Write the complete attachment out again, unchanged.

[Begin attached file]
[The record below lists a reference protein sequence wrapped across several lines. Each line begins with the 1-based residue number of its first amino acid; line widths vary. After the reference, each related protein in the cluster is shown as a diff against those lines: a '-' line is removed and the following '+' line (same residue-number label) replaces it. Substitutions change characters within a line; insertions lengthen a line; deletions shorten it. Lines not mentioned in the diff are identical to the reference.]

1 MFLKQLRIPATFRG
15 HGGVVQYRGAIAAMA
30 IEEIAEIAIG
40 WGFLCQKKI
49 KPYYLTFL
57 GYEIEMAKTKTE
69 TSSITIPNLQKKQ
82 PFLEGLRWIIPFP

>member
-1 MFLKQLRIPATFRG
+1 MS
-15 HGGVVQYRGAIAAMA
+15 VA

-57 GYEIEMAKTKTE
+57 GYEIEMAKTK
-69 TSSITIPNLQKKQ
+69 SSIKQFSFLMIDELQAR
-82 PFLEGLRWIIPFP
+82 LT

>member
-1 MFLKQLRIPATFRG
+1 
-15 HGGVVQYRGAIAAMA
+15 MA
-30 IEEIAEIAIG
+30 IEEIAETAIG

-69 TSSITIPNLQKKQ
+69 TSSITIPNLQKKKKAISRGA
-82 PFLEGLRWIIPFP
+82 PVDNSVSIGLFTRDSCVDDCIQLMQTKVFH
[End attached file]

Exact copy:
[The record below lists a reference protein sequence wrapped across several lines. Each line begins with the 1-based residue number of its first amino acid; line widths vary. After the reference, each related protein in the cluster is shown as a diff against those lines: a '-' line is removed and the following '+' line (same residue-number label) replaces it. Substitutions change characters within a line; insertions lengthen a line; deletions shorten it. Lines not mentioned in the diff are identical to the reference.]

1 MFLKQLRIPATFRG
15 HGGVVQYRGAIAAMA
30 IEEIAEIAIG
40 WGFLCQKKI
49 KPYYLTFL
57 GYEIEMAKTKTE
69 TSSITIPNLQKKQ
82 PFLEGLRWIIPFP

>member
-1 MFLKQLRIPATFRG
+1 MS
-15 HGGVVQYRGAIAAMA
+15 VA

-57 GYEIEMAKTKTE
+57 GYEIEMAKTK
-69 TSSITIPNLQKKQ
+69 SSIKQFSFLMIDELQAR
-82 PFLEGLRWIIPFP
+82 LT

>member
-1 MFLKQLRIPATFRG
+1 
-15 HGGVVQYRGAIAAMA
+15 MA
-30 IEEIAEIAIG
+30 IEEIAETAIG

-69 TSSITIPNLQKKQ
+69 TSSITIPNLQKKKKAISRGA
-82 PFLEGLRWIIPFP
+82 PVDNSVSIGLFTRDSCVDDCIQLMQTKVFH